Such was Gabriela Sabatini's poise and style on a tennis court that she would produce and sell a perfume called 'Elegance'. But elegance can only take you so far. What people tend to forget is that the Argentine wouldn't have twice won the WTA Finals at New York's Madison Square Garden if it wasn't for her mental hardness, her toughness. Perhaps that could have been bottled as 'Fortitude'.
The first of her titles came in 1988; it was the biggest prize of her career to date, and she won it, beating Pam Shriver in the final, by having a strong mind (though her topspin forehand helped, too). The year before she had made the final, but had lost to Steffi Graf. "To be tough mentally is the biggest thing of all. Graf is the best at that, but it's what I have been learning to do. Before the match, I had a feeling I was going to win in three straight sets," said Sabatini, who appeared in her third final in 1990, when she lost a five-setter to Monica Seles, with the match lasting the best part of four hours. To celebrate the 25th anniversary of that final, Sabatini and Seles returned to Madison Square Garden this March to play an exhibition match, and it was plain how much affection the New York tennis public still has for both women. Sabatini and New York have always had a strong connection as it was in that city, in 1990, that she won her only Grand Slam.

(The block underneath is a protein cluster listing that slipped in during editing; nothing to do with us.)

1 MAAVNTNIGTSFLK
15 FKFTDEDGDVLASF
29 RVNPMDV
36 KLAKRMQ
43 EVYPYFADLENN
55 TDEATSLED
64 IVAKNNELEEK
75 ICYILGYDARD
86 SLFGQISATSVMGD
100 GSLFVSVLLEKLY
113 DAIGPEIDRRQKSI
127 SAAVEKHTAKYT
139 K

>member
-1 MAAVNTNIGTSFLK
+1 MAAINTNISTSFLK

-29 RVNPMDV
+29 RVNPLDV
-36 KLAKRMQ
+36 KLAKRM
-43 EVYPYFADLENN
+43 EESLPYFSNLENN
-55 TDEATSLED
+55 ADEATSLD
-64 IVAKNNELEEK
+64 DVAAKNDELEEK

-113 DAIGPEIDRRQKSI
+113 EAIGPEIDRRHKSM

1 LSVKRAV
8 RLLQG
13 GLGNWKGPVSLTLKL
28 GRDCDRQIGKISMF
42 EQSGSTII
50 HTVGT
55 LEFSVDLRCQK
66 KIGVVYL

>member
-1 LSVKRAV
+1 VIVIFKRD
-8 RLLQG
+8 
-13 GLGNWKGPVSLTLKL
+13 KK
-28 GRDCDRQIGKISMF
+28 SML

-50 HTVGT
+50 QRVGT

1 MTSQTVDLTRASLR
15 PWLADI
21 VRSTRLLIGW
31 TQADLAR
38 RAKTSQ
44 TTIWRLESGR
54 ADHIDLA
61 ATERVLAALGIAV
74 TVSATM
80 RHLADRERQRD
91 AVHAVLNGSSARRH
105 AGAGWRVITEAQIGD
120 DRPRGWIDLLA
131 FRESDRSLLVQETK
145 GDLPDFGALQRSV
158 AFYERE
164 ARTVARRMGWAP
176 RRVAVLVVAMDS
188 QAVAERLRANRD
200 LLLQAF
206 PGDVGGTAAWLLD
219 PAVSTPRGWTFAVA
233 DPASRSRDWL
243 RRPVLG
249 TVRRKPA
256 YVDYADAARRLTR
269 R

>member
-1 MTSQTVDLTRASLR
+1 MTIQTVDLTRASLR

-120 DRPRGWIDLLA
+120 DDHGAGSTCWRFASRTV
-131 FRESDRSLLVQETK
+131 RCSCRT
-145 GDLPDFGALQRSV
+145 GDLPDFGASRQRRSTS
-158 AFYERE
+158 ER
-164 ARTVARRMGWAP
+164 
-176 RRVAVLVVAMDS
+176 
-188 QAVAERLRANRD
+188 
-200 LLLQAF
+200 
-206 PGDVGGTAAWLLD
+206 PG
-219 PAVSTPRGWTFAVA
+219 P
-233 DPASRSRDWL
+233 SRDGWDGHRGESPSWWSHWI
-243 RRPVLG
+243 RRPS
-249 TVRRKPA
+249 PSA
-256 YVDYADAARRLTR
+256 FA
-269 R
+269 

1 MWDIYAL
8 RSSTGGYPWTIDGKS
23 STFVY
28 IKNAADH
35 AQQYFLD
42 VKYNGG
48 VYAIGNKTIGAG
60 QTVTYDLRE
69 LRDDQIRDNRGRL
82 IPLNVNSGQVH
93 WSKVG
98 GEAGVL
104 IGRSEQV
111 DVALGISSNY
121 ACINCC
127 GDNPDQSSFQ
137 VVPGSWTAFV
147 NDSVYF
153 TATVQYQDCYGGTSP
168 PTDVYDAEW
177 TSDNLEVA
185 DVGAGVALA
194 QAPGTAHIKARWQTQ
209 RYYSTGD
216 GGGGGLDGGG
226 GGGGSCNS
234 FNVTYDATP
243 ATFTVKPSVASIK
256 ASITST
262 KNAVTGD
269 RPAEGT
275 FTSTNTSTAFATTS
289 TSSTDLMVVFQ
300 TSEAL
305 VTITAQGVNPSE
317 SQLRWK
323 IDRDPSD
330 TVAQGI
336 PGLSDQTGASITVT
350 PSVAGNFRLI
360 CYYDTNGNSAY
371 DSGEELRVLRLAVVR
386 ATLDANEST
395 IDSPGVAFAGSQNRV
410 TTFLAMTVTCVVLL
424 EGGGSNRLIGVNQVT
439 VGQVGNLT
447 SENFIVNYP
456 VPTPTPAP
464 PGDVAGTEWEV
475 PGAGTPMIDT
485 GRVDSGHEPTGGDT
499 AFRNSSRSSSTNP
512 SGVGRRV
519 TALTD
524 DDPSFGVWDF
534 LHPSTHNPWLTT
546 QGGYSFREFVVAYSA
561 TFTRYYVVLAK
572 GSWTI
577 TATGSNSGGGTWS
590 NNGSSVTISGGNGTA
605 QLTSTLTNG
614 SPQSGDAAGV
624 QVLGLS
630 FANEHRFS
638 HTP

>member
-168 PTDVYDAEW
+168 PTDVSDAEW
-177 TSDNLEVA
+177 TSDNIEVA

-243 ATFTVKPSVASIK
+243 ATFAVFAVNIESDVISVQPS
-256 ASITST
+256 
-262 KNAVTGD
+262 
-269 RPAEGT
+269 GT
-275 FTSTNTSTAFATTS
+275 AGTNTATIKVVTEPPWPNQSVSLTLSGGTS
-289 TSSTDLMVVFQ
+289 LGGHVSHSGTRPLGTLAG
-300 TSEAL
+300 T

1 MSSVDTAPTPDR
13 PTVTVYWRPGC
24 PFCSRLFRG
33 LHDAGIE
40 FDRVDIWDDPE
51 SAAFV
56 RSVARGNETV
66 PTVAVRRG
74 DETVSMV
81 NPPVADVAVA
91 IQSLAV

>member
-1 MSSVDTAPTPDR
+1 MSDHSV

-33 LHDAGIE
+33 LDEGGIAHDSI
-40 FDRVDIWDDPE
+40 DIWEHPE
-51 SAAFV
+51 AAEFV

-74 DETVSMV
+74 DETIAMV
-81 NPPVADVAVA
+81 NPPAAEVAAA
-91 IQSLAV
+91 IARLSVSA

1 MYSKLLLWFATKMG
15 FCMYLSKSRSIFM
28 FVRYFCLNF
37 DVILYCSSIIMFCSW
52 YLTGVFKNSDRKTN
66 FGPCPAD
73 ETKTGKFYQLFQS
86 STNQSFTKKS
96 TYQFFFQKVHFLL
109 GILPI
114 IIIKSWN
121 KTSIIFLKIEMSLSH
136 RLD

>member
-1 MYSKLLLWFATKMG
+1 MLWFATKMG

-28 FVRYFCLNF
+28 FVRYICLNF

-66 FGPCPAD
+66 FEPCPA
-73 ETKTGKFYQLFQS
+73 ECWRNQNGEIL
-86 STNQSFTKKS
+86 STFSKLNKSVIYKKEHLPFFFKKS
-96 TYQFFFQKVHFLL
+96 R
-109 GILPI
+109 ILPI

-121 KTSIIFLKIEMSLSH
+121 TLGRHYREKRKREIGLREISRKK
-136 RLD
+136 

Winning the WTA Finals is a special moment for any player; it was even more so for Sabatini in 1994 as it was her first tournament victory anywhere on the tennis map for two and a half years. "It's been very tough," Sabatini said after defeating Lindsay Davenport. "The best thing that could have happened to me is to finish the year winning and playing this way. It shows that the tennis is still there, and that I haven't lost my game."
Mark Hodgkinson is the author of 'Game, Set and Match: Secrets of the World's Top Tennis Players' (Bloomsbury, May 2015).